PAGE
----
The A1 catecholamine neurons of the caudal ventrolateral medulla transmit hemodynamic information to the vasopressin (VP) neurons in the hypothalamus. These neurons corelease ATP with norepinephrine. Perifused explants of the hypothalamoneurohypophyseal system were used to investigate the role of these substances on VP release. ATP (100 μm) increased VP release 1.5-fold (p = 0.027). The response was rapid but unsustained. It was blocked by the P2 receptor antagonist pyridoxal-phosphate-6-azophenyl-2′,4′-disulphonic acid (PPADS). The α1-adrenergic agonist phenylephrine (PE; 100 μm) also increased VP release by 1.5-fold (p = 0.014). Again, the response was rapid and unsustained. However, simultaneous perifusion of explants with ATP (100 μm) and PE (100 μm) resulted in a threefold to fourfold increase in VP release, which was sustained for as long as 4 hr. There was a similar synergistic effect of ATP and PE on oxytocin release. Interestingly, the synergistic response was delayed ∼40 min relative to the response to either agent alone. Several experiments were performed to elucidate the cellular mechanisms of this synergism. The effect was blocked by PPADS, a protein kinase C inhibitor (bisindolylmaleimide I HCl), and actinomycin, an inhibitor of gene transcription. These data suggest that P2X receptor activation, PKC-mediated phosphorylation, and gene transcription are required for the synergistic response. The marked synergism of these coreleased agents is probably important to achieve sustained increases in plasma VP in response to prolonged hypotension. These observations may also have broad applications to CNS function, because ATP may be coreleased at noradrenergic synapses throughout the CNS.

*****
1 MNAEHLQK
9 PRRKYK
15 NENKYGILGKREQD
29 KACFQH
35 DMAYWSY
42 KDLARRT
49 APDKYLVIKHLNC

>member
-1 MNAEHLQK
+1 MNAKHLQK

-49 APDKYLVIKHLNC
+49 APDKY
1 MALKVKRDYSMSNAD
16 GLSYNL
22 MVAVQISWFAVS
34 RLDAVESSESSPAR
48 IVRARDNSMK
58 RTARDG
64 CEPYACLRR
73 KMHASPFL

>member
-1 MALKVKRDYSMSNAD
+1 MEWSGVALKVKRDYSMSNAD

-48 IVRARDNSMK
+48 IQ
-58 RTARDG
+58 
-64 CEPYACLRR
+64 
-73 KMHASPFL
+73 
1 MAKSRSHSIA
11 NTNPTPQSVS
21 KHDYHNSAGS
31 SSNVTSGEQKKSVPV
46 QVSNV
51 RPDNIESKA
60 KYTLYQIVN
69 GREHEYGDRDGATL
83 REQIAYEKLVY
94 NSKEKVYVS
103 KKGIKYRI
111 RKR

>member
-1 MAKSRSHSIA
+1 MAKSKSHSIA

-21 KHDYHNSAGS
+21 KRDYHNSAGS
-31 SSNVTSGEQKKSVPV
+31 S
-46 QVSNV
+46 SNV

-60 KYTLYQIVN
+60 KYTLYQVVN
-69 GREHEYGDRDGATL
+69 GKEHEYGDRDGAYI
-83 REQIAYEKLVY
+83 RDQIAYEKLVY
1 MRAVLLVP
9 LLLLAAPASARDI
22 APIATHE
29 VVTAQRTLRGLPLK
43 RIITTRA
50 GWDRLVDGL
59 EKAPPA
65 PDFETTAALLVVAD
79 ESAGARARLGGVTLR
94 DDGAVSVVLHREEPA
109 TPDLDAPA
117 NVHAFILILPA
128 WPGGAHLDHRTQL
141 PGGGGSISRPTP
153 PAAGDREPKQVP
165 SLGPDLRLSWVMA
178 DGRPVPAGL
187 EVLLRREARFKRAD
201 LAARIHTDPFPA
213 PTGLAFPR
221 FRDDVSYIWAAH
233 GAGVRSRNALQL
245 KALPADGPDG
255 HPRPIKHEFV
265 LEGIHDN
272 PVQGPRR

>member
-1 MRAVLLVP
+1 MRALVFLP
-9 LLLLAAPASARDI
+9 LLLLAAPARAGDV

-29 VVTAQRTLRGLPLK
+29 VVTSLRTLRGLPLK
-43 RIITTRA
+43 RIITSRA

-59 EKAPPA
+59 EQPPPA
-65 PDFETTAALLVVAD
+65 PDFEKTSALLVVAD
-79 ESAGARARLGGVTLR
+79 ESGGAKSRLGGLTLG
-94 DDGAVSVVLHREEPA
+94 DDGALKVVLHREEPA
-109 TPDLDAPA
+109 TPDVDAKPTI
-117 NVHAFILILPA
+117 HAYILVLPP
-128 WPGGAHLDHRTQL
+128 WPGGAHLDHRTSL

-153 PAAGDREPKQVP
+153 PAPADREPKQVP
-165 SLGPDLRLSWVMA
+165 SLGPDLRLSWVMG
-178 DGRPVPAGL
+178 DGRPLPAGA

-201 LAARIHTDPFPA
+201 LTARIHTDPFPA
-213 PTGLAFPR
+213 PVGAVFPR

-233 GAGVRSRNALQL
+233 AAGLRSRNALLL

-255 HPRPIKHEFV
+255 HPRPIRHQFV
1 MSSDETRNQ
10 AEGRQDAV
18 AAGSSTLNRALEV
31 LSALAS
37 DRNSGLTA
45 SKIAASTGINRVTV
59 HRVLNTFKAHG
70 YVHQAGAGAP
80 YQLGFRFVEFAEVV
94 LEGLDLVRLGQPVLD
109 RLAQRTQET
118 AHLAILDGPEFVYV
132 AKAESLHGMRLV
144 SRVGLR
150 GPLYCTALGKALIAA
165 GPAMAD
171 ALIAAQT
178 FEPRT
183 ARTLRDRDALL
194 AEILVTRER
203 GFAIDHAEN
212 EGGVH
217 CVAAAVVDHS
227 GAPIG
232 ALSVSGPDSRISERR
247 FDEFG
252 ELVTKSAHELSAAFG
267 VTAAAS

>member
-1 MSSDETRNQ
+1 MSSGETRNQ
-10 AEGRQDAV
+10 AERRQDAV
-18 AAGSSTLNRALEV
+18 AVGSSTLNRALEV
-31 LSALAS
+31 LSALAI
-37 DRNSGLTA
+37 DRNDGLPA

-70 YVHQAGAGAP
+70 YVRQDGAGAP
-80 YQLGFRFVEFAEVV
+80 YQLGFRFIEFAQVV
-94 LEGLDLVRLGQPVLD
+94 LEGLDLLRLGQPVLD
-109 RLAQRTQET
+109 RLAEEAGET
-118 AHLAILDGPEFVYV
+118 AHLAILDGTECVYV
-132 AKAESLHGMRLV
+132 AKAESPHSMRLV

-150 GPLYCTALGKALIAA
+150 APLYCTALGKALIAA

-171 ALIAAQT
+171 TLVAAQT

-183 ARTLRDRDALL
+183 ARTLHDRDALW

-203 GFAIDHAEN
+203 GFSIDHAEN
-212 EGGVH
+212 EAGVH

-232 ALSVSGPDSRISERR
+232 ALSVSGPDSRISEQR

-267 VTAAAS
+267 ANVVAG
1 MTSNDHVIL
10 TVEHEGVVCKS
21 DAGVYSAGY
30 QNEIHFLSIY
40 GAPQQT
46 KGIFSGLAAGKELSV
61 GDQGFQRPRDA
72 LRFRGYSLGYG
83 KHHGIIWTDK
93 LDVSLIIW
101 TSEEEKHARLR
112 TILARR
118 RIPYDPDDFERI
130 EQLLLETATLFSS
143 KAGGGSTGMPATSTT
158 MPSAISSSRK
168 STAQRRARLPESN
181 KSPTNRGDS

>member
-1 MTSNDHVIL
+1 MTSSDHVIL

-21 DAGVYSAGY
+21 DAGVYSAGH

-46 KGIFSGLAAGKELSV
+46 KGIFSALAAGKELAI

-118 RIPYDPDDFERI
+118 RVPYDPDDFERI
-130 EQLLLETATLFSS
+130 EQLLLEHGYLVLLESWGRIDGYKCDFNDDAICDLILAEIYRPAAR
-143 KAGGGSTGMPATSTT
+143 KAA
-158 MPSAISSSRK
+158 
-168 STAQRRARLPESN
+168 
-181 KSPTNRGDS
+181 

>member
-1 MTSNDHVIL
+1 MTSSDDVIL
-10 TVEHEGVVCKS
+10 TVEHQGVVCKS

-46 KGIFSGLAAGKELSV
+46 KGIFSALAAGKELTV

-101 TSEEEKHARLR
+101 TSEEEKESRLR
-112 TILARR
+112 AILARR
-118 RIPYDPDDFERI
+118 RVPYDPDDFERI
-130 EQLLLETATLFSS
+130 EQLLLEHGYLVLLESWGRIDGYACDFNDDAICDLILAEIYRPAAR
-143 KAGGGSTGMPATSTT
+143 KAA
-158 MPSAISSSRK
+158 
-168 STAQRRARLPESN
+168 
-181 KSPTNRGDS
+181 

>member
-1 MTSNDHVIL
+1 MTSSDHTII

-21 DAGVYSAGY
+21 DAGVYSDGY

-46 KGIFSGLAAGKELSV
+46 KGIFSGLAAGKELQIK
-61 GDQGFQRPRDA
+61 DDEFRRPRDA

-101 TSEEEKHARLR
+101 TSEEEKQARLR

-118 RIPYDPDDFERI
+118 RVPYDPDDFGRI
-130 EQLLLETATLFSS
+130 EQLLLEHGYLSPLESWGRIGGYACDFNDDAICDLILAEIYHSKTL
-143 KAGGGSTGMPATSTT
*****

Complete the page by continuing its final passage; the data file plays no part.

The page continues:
- supraoptic nucleus
- purinergic transmission
- blood pressure regulation
Vasopressin (VP)-synthesizing neurons of the supraoptic and paraventricular nuclei (SON and PVN) receive direct, excitatory input from the A1 noradrenergic neurons of the caudal ventrolateral medulla (Alonso and Assenmacher, 1984; Day and Renaud, 1984; Day et al., 1984, 1992; Shioda et al., 1992; Ginsberg et al., 1994; Smith et al., 1995). In addition to norepinephrine (NE), various substances are colocalized or coreleased from the A1 neurons, including neuropeptide Y, substance P, and ATP (Everitt et al., 1984; Sawchenko et al., 1985; Blessing et al., 1986; Beroukas et al., 1989; Lundberg et al., 1989; Bittencourt et al., 1991; Sperlagh et al., 1998). Although abundant evidence supports the importance of the A1 pathway for stimulation of VP release in response to moderate decreases in blood pressure (Raby and Renaud, 1989; Smith et al., 1995), studies directed at demonstrating that NE is the primary transmitter mediating this response were not successful (Day et al., 1990). Adrenoceptor antagonists did not block A1 activation of VP cells, prompting the suggestion that these neurons use a substance other than NE as their principal transmitter (Day et al., 1990). In addition, injections of the broad-spectrum excitatory amino acid receptor antagonist kynurenic acid were ineffective in blocking excitation induced by stimulation of the A1 region, excluding the possibility that glutamate is responsible for VP cellular responses to A1 input (Day et al., 1990). A likely possibility is that colocalized, excitatory substances play a role in the regulation of VP release. The nucleotide ATP, which is commonly colocalized in catecholamine vesicles (Fried, 1980; Whittaker, 1982), may serve as a primary neurotransmitter to activate VP neurons in response to A1 input. A role for ATP in mediating responses to activation of the A1 pathway is supported by the finding that application of the P2 receptor blocker suramin (10 mm) in the SON reversibly blocked excitation of VP cells by A1 stimulation without preventing the excitatory effect of locally applied NE (Day et al., 1992). Histological and electrophysiological evidence demonstrating purinergic receptors on SON neurons further supports a role for purinergic transmission (Hiruma and Bourque, 1995; Shibuya et al., 1998).